Civil No. 04-1490 (FAB).
September 18, 2008.
Edgardo Cartagena-Santiago, Ramon E. Dapena, Victor J. Quinones-Martinez, Goldman Antonetti Cordova, San Juan, PR, for Plaintiff.
Yadhira Ramirez-Toro, Dept. of Justice, Com. of Puerto Rico, Gloria RobisonGuarch, Maria del Mar Quinones-Alos, Dept. of Justice, Federal Litigation Div., Leila S. Castro-Moya, ASSMCA, Legal Div., San Juan, PR, for Defendants.
OPINION AND ORDER
Plaintiff Jose Julian Cruz-Berrios is an inmate serving a sentence under the jurisdiction of the Department of Corrections of the Commonwealth of Puerto Rico, originally at the Guayama Correctional Complex ("Guayama Prison") and later in the Maximum Security section of the Ponce Correctional Complex, also known as "Las Cucharas".
On March 25, 2004, Cruz-Berrios filed a complaint in the Superior Court of Ponce ("Cruz I") for damages pursuant to Article 1802 of the P.R. Civil Code, P.R. Laws Ann. tit. 31 § 5141. Plaintiff's claims where premised on the alleged use of excessive force, violation of his rights and abuse by correctional officers on two occasions, on November 9, 2002 and February 28, 2004.
On May 25, 2004, Cruz-Berrios filed a pro se complaint in this Court pursuant to 42 U.S.C. § 1983 for an alleged deprivation of his civil rights ("Cruz II"). (Docket No. 2) Cruz-Berrios later amended his complaint, this time through counsel. (Docket Nos. 18 and 25) In Cruz II, plaintiff alleges to be the "object of selective persecution, retaliation, harassment and beatings ordered and/or allowed by Defendants as reprisal for Plaintiff's denouncement of illegal activities committed by them and/or others." The amended complaint included the incidents of alleged use of excessive force, violation of his rights and abuse by correctional officers that occurred on November 9, 2002 and February 28, 2004. (Docket No. 25, ¶¶ 36-62) It also includes "new" incidents of abuse and beating that took place on August 18, 2004 and March 2, 2005. (Id. ¶¶ 63-85)
The complaint in Cruz I was never amended to include these two "new" incidents.
Cruz I went to trial and judgment was entered against plaintiff on October 15, 2006. The judgment was affirmed on appeal on November 30, 2007. (Docket No. 86, Exh. 2)
This court dismissed plaintiff's claims arising from the alleged aggression of November 9, 2002 as time barred. (Docket Nos. 44 and 58)
On July 16, 2008, the parties were ordered to show cause why this case should not be dismissed. (Docket No. 93) Both parties complied. (Docket Nos. 96 and 99)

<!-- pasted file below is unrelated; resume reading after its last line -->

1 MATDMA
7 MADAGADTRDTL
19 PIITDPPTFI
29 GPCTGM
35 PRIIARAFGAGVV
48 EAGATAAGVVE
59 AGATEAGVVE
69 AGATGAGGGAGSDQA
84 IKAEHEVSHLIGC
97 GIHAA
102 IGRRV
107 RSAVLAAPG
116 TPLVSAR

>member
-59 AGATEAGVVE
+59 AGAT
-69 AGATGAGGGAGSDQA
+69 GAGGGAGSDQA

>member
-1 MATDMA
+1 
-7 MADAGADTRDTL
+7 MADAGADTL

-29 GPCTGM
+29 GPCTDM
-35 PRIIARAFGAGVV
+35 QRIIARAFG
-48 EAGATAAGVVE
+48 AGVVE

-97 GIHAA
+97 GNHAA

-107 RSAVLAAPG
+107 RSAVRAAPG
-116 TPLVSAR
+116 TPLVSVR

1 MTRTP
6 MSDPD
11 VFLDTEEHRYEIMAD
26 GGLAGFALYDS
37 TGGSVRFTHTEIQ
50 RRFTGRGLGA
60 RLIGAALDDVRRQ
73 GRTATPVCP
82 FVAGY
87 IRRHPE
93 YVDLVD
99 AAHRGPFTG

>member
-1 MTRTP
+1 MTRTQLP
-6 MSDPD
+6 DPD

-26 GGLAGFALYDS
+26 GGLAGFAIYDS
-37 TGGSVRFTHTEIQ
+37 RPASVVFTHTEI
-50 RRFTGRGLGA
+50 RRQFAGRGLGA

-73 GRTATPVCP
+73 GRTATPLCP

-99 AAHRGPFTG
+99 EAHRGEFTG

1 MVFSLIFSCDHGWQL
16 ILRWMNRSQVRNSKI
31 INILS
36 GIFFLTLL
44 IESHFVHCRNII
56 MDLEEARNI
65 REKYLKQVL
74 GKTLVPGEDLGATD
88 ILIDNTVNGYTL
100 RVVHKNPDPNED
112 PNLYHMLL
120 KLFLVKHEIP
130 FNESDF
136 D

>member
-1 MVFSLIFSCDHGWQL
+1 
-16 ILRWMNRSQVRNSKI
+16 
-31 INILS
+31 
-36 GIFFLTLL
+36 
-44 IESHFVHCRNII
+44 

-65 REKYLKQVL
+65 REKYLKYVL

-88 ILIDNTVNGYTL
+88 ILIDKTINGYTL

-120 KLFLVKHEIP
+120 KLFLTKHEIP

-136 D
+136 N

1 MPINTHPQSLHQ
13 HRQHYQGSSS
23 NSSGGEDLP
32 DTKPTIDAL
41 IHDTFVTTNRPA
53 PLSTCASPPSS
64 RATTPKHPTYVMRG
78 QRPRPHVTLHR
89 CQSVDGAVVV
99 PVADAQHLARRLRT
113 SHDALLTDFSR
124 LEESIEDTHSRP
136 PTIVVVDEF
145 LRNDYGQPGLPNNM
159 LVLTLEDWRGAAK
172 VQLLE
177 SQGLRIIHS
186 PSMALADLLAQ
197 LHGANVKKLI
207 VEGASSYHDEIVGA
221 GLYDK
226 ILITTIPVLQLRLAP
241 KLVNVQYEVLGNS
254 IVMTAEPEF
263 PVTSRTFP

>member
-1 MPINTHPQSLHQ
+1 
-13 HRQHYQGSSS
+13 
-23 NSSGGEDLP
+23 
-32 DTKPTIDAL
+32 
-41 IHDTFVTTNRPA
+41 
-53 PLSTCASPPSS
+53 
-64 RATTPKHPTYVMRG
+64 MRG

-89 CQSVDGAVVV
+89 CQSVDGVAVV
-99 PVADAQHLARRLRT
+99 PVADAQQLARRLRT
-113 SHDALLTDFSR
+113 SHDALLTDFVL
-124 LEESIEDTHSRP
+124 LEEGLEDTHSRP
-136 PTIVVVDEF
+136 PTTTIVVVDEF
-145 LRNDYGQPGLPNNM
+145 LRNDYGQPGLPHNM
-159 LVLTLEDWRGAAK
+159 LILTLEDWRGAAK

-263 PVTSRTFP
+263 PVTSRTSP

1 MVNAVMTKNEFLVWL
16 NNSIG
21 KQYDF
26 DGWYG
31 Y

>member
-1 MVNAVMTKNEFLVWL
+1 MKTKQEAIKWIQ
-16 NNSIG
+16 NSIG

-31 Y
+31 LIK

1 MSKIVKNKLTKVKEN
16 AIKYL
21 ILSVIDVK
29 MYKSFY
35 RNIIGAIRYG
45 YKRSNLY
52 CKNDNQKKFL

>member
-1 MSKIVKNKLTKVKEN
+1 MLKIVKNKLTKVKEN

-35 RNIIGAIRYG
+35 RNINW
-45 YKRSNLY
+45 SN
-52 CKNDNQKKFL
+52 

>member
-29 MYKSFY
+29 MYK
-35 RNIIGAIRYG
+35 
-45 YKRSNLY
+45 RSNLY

Having considered the pleadings in this case, the arguments presented by the parties and the applicable case law, the Court finds that plaintiff is collaterally estopped from litigating the claims he asserts in this case and DISMISSES this case WITH PREJUDICE.
I. COLLATERAL ESTOPPEL
In general, the doctrines of res judicata and collateral estoppel ". . . prevent the waste of judicial and party resources through vexatious and multiple lawsuits and encourage the rendering of consistent, reliable adjudications." Esteves v. Ortiz-Alvarez, 678 F.Supp. 963, 965 (D.P.R. 1988).
The Supreme Court has expressed that under "the federal full faith and credit statute, 28 U.S.C. § 1738, federal courts in Section 1983 actions must accord the same preclusive effect to state court judgments — both as to claims and issues previously adjudicated — as would be given in the state court system in which the federal court sits." Migra v. Warren City School Dist. Bd. of Education, 465 U.S. 75, 83-84 (1984). Thus, res judicata operates as an absolute bar to the relitigation of the same cause of action between parties (or their privies). Westcott Construction Corp. v. Firemen's Fund of New Jersey, 996 F.2d 14, 16 (1st Cir. 1993) (quoting Griffin v. State of R.I., 760 F.2d 359, 360 (1st Cir. 1985)). Accordingly, this court must give full faith and credit to final judgments rendered by the Commonwealth's courts. Baez-Cruz v. Municipality of Comerio, 140 F.3d 24, 28 n. 1 (1st Cir. 1998).
To determine the preclusive effect to be given in this court to a judgment rendered by a Commonwealth court, the court must look to Puerto Rico law. See 28 U.S.C. § 1738; see also Cruz v. Melecio, 204 F.3d 14, 18 (1st Cir. 2000).
Article 1204 of the Puerto Rico Civil Code states, in pertinent part, that:
In order that the presumption of the res judicata may be valid in another suit, it is necessary that, between the case decided by the sentence and that in which the same is invoked, there be the most perfect identity between the things, causes, and persons of the litigants, and their capacity as such.
Although this provision only refers to res judicata, it encompasses as well collateral estoppel, also termed issue preclusion. Muñiz Cortes v. Intermedics, Inc., 229 F.3d 12, 14 (1st Cir. 2000); Baez-Cruz, 140 F.3d at 29; Texaco Puerto Rico, Inc. v. Medina, 834 F.2d 242, 245-46 (1st Cir. 1987) (citing A P Gen Contractors v. Asociacion Cana, Inc., 110 D.P.R. 753 (1981).
The Supreme Court of Puerto Rico has held that when an issue "essential to the prior judgment is actually litigated and determined by a valid and final judgment, the determination is conclusive in subsequent litigation among the parties." Muñiz Cortes, 229 F.3d at 13 (internal citations omitted); see also A P Gen. Contractors, 110 D.P.R. at 762; Pereira v. Hernandez, 83 D.P.R. 160 n. 7 (1961).
Thus, res judicata principles operate to preclude claims that were or could have been raised in a previous suit for which judgment has been rendered. "Under the related doctrine of collateral estoppel, . . ., when an issue of fact or law is actually litigated and solved through a valid and final judgment, and the determination as to that issue is essential to the judgment, such a finding is deemed conclusive in a subsequent action between the parties, even if it deals with a different claim. If the issue is, indeed, determinative of the outcome of the first case, it will preclude further litigation `in a suit on a different cause of action involving a party to the first case.'" Estrada v. Sea-Land Service, Inc., 939 F.Supp. 129, 134 (D.P.R. 1996) (citing Allen, 449 U.S. at 94)
While changed circumstances may defeat collateral estoppel, it remains appropriate where the changed circumstances are not material. Ramallo Bros. Printing, Inc. v. El Dia, Inc., 490 F.3d 86, 90-91 (1st Cir. 2007) Indeed, the First Circuit Court of Appeals has held that a plaintiff cannot avoid the bar of collateral estoppel simply by suing a defendant for continuing the same conduct that was found to be lawful in a previous suit brought by the same plaintiff. Id. at 91; see also Pignons S.A. de Mecanique v. Polaroid Corp., 701 F.2d 1, 2 (1st Cir. 1983) (finding that collateral estoppel applied to the second suit even though the new facts post-dated the allegations in the first suit, because the new facts were not materially different. Moreover, new legal theories cannot be used to circumvent collateral estoppel because "one opportunity to litigate an issue fully and fairly is enough.")